Discipline and Suspensions

The Los Angeles Times recently reported (June 17, 2014) that a number of school districts in Southern California counties performed above the state average for reducing discipline suspensions last year. School districts are finally beginning to understand that discipline suspensions neither improve school climate nor boost academic achievement.

The suspension declines come from a national movement to lower suspensions due to behavioral and discipline problems that have been found to imperil academic achievement and lead to more student run-ins with police. A 2013 study by researchers at Johns Hopkins University found that just one suspension in ninth grade correlated with doubling the risk of dropping out of school and a threefold increase in the risk of involvement with the juvenile justice system.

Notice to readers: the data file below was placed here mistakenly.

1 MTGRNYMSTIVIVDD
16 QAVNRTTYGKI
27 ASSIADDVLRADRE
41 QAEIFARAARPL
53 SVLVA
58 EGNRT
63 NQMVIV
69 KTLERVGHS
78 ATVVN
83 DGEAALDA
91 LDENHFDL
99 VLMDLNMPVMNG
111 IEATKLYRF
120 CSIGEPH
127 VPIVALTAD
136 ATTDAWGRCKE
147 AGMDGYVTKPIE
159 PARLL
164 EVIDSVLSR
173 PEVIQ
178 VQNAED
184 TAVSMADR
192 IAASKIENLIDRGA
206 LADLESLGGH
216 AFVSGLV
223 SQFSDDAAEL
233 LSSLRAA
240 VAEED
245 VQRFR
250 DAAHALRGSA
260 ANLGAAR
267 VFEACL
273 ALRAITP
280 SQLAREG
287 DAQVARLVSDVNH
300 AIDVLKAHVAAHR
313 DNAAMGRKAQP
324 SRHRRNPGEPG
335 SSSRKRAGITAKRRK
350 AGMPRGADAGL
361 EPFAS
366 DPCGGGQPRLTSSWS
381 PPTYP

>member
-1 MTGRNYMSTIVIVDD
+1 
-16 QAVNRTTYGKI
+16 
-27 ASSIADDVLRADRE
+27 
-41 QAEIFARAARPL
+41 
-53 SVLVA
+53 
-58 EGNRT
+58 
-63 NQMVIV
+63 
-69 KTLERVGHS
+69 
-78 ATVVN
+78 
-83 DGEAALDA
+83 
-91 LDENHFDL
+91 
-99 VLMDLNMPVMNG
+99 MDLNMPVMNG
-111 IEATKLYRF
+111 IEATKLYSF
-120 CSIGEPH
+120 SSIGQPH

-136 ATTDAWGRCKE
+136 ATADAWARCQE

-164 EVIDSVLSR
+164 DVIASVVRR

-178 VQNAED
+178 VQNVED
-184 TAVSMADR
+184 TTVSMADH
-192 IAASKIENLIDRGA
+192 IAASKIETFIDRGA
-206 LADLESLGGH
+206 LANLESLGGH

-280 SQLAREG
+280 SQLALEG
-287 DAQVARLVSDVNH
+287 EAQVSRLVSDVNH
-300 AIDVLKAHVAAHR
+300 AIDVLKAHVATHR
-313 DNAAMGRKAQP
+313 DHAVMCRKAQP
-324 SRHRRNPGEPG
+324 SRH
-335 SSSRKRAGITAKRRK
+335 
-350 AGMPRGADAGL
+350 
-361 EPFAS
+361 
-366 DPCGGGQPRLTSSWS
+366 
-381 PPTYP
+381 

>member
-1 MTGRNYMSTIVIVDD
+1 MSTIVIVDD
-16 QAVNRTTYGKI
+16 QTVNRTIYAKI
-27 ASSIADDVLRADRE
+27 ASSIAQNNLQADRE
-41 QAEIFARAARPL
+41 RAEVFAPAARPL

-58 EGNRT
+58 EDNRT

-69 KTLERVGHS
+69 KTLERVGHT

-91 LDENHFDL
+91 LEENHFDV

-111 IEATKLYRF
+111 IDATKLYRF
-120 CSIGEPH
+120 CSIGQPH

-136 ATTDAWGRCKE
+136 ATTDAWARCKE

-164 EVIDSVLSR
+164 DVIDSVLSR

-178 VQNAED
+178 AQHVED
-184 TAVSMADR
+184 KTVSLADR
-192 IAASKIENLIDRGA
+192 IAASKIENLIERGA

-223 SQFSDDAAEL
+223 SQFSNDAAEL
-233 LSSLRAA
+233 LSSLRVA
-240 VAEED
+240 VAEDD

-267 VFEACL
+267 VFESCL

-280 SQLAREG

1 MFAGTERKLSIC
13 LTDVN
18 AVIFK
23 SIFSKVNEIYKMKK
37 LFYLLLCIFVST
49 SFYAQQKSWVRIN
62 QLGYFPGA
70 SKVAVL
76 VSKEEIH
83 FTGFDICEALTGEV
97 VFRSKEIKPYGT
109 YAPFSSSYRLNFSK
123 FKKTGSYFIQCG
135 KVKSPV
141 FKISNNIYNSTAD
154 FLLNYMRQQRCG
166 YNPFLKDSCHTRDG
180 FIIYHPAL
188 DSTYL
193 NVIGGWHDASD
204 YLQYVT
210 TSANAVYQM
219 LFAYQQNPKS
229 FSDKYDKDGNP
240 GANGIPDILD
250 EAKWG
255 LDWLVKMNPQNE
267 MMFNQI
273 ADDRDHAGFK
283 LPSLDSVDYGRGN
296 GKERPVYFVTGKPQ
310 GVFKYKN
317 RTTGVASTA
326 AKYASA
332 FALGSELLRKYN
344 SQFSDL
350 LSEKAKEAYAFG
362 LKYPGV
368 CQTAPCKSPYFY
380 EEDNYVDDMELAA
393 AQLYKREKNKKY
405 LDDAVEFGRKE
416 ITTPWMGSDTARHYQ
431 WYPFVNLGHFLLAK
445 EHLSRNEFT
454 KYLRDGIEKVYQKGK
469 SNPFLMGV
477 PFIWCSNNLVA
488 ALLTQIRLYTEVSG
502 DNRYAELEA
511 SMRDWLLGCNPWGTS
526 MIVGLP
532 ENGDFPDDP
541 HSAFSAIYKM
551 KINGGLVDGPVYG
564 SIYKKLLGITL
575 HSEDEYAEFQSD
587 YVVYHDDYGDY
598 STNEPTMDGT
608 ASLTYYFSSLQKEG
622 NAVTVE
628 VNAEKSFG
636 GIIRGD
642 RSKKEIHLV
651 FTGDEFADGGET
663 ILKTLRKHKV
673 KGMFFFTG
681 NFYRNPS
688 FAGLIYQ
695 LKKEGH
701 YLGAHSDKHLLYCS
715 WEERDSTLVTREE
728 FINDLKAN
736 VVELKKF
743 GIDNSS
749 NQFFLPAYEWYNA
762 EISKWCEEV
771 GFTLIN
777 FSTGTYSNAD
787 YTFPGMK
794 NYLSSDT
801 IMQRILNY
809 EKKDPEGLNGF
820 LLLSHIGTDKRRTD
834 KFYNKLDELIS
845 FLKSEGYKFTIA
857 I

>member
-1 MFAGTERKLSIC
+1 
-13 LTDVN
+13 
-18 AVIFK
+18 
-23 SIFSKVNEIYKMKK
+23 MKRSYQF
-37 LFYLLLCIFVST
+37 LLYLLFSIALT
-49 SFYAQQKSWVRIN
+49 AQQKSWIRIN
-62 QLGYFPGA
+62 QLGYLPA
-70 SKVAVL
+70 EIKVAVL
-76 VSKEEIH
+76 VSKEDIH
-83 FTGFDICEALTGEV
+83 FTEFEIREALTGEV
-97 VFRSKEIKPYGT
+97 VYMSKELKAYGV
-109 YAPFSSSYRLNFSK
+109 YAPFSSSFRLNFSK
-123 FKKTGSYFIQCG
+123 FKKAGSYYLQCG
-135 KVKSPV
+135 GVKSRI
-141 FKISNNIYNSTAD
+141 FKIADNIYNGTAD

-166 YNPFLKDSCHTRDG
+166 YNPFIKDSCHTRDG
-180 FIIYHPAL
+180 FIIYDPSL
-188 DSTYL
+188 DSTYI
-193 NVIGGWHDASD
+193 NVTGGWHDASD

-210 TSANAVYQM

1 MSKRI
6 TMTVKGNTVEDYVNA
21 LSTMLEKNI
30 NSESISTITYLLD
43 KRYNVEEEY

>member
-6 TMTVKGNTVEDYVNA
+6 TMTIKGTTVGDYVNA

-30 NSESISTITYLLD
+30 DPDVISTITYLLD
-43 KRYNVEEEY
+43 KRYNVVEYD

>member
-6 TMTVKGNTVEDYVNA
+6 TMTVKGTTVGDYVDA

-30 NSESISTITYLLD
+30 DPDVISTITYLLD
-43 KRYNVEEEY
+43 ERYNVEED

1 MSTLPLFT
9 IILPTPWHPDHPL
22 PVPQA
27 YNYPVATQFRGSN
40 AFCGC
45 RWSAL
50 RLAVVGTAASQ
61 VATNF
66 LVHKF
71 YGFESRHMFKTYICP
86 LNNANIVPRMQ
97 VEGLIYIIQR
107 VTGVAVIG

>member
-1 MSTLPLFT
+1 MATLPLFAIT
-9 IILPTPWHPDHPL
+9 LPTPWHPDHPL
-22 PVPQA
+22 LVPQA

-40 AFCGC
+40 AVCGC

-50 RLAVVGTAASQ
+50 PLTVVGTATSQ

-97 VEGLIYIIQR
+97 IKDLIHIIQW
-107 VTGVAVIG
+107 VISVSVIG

Not only school suspensions but discipline problems of all kinds will decline when teachers and school administrators implement plans to promote responsible behavior based on internal motivation, rather than current discipline approaches that aim at obedience and use external rewards, threats, and imposed punishments. Simply stated: obedience does not create desire. The Raise Responsibility System promotes a desire to WANT to become self-disciplined and WANT to put forth effort in learning. Fewer school suspensions and less juvenile involvement will result when more schools are informed of this discipline and learning system.